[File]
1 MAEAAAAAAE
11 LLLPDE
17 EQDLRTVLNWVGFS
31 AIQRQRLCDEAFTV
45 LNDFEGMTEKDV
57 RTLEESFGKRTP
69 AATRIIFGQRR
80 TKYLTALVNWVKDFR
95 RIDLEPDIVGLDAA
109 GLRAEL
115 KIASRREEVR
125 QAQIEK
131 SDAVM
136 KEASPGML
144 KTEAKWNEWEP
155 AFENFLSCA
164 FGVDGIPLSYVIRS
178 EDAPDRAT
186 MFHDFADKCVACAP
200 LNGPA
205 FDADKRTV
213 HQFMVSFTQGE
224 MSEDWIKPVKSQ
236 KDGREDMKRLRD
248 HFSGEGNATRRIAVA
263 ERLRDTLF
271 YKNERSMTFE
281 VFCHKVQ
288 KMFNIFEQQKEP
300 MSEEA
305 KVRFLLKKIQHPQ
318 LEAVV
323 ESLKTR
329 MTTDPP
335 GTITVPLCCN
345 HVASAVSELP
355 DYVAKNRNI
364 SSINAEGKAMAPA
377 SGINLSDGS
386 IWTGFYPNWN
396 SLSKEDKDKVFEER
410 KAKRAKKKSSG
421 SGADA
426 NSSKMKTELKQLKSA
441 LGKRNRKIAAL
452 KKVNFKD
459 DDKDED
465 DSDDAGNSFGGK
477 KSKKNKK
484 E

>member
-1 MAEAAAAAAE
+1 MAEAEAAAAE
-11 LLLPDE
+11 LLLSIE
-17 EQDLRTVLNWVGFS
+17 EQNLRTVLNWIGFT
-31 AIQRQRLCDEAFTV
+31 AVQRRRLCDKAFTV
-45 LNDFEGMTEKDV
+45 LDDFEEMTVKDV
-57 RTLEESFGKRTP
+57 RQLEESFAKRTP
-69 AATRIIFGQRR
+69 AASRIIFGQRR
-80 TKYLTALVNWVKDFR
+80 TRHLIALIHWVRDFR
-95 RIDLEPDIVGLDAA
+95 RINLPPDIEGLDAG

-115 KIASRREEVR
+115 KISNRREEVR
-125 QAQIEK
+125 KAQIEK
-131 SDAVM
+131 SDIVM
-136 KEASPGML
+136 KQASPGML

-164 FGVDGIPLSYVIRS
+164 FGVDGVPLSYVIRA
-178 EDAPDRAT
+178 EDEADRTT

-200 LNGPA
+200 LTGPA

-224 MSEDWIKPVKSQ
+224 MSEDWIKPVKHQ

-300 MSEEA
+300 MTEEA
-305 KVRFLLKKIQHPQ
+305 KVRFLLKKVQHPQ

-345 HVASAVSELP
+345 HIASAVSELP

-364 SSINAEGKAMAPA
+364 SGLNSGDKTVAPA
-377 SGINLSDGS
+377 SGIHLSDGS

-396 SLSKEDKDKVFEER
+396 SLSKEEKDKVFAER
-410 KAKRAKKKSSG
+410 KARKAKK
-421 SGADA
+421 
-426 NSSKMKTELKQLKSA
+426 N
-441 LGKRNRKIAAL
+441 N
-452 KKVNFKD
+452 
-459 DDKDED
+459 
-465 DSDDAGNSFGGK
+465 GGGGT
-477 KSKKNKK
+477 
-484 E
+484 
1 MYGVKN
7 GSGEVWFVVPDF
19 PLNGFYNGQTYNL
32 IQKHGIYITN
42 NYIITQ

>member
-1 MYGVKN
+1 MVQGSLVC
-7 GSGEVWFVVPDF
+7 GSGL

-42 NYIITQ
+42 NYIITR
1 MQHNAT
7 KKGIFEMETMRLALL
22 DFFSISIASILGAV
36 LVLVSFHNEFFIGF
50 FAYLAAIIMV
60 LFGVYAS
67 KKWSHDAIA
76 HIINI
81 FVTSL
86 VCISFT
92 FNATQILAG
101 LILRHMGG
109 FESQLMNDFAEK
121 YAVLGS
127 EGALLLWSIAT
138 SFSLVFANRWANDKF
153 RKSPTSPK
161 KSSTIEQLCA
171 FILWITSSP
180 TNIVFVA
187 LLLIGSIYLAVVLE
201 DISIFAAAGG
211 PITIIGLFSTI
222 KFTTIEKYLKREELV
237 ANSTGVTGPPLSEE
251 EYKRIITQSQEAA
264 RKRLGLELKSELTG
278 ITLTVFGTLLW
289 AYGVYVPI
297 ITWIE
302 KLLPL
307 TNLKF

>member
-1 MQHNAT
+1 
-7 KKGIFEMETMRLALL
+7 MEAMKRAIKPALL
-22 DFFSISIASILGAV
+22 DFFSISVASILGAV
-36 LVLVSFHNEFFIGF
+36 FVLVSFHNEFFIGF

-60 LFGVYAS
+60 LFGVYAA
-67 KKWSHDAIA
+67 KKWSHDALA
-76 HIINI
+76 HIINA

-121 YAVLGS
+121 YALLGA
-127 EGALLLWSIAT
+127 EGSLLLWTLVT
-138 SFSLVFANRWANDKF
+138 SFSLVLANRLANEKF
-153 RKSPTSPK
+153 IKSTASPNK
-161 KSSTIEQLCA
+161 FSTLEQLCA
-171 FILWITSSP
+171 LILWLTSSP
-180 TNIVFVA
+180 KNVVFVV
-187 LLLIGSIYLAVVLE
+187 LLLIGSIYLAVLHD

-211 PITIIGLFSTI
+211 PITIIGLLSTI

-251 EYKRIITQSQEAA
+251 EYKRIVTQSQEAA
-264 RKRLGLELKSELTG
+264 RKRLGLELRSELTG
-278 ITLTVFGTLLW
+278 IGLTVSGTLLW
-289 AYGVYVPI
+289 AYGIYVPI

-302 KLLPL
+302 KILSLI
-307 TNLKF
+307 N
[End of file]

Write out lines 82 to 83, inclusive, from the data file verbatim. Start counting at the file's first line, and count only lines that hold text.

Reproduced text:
-200 LNGPA
+200 LTGPA